A Journey Through the Milky Way

Our home galaxy, the Milky Way, is believed to be a typical barred-spiral galaxy, composed of the stellar disk, gaseous disk, central barred bulge, and dark matter halo. But observations alone cannot determine clearly how our galaxy looks from the outside, or its evolutionary history. This is mainly due to uncertainties in Solar System’s location within the disk itself and difficulties in determining the distances to sources when mapping Galactic structures.
This movie displays the various structures of the simulated Milky Way Galaxy, based on fundamental physical processes such as the gravitational interactions between stars and gas; the dynamics and evolution of the gas; star formation from the gas clouds; and energetic feedback from the stars.

This is the simulated “Milky Way.” Using a telescope he built himself, Galileo Galilei as the first to recognize that the Milk Way spreading across the night sky is composed of countless stars. In addition to the stars, now it is known that there are red-colored “diffuse nebulae” in the Milky Way. Furthermore, we can see a dark belt structure that cuts across the Milky Way. This is the so-called “dark lane.”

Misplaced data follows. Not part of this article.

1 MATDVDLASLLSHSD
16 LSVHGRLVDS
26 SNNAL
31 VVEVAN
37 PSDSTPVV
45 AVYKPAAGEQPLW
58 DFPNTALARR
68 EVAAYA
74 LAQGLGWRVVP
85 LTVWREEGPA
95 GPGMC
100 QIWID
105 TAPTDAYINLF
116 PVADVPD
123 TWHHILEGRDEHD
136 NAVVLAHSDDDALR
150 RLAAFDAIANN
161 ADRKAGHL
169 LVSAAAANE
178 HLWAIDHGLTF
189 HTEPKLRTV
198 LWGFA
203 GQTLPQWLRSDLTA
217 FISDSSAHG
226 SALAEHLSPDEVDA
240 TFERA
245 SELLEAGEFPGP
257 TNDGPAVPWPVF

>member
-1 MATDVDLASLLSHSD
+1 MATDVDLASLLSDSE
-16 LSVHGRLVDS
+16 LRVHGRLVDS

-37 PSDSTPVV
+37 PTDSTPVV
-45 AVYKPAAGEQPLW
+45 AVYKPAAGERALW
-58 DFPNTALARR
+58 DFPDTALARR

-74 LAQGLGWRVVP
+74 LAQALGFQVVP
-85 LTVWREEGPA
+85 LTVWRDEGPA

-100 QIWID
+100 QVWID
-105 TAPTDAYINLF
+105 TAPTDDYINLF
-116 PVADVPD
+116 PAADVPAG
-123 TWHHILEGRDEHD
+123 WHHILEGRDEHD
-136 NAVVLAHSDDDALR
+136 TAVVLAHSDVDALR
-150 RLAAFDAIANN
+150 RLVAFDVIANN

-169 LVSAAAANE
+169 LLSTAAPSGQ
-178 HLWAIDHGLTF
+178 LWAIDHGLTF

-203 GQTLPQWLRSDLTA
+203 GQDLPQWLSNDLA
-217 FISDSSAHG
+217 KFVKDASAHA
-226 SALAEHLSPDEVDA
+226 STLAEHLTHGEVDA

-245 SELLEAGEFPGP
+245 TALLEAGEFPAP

Let’s zoom-in on the Milky Way. Then we can see that the dark lane is composed of many cloud-like objects, the so-called “dark clouds.” The high-density nature of these clouds blocks background starlight and makes the clouds dark. Most atoms in the dark clouds such as hydrogen, carbon, and oxygen exist in the form of molecules. Thus, dark clouds are often called “molecular clouds” as well. Stars and star clusters form inside molecular clouds.
Next we step back from the Milky Way. We can see that most of the stars and gas clouds are distributed in the form of a flat “disk.” Furthermore, we can see a central bar-like structure and spectacular double spiral arms extending from the ends of the bar. This is the true nature of the “Milky Way” we see in the night sky: the “Milky Way Galaxy.”
Now we run a time evolution to see how stars move inside the Milky Way Galaxy. We can see that the stars move around the center, as well as up and down relative to the Galactic disk, likes dolphins near the surface of the sea. It is believed that the Solar System also moves like this.
Moving back inside the Galactic disk, we see that young star clusters born inside molecular clouds emit strong ultraviolet light. This light ionizes the surrounding gas and forms red-colored nebulae, i.e. H II regions. Then, these H II regions expand and destroy the parent molecular clouds.
Countless stars comprise the Milky Way we see in the night sky. It contains various Galactic structures like the bar and the spiral. In addition the process whereby star clusters form within the molecular clouds and then emit energy which illuminates and dissipates the surrounding gas is repeated over and over.

Details of Numerical Simulation

PurposeTo reveal the differences in the motions of stars and gas, as well as the formation processes of molecular clouds in various Galactic structures (such as spiral arms and the bar) in the Milky Way Galaxy